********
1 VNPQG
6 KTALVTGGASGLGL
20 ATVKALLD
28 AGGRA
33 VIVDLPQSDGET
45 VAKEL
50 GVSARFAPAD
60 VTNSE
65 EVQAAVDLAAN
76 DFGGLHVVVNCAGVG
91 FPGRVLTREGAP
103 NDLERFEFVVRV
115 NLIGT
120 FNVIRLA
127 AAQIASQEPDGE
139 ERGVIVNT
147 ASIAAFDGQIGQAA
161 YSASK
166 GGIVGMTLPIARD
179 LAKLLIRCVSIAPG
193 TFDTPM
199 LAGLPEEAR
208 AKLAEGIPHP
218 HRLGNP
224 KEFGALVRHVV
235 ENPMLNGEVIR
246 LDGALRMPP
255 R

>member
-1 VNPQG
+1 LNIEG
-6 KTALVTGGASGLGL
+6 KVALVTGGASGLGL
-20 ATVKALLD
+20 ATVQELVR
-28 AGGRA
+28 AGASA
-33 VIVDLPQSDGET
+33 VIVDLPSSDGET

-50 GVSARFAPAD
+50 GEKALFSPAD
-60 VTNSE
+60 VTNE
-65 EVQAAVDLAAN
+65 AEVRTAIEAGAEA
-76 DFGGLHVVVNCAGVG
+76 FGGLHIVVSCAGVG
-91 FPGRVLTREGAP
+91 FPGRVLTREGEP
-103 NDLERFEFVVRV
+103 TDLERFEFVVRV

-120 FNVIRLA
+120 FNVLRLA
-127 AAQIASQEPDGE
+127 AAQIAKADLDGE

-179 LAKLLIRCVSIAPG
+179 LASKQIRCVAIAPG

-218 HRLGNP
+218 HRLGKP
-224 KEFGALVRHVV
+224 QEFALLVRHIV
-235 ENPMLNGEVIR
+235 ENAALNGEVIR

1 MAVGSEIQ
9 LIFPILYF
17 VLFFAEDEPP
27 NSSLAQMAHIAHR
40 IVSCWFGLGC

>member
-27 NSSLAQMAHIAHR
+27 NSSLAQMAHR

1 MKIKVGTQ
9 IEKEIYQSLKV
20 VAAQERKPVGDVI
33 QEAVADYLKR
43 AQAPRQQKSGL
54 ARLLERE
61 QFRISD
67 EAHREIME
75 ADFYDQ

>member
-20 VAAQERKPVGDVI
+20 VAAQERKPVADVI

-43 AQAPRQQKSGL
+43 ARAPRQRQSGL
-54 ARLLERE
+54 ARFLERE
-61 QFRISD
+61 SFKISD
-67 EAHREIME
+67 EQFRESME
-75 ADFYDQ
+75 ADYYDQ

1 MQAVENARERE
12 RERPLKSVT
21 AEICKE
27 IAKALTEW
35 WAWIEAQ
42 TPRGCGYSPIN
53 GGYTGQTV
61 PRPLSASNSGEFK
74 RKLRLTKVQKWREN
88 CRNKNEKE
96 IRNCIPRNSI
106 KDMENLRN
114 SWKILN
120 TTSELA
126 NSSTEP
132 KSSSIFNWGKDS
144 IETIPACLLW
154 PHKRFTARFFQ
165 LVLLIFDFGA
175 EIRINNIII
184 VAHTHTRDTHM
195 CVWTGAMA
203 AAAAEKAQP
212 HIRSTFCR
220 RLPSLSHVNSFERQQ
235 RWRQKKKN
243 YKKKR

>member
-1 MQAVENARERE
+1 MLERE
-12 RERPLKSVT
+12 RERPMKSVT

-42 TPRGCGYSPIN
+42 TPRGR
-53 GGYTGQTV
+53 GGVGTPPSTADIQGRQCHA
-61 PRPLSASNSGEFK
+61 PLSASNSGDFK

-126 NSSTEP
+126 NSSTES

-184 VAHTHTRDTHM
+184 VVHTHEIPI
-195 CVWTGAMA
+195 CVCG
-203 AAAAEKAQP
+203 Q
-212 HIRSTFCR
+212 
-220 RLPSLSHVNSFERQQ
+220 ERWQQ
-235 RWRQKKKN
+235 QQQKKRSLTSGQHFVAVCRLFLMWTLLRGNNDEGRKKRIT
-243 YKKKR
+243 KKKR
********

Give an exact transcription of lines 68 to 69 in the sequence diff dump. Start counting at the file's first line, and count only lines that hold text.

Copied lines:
40 IVSCWFGLGC

>member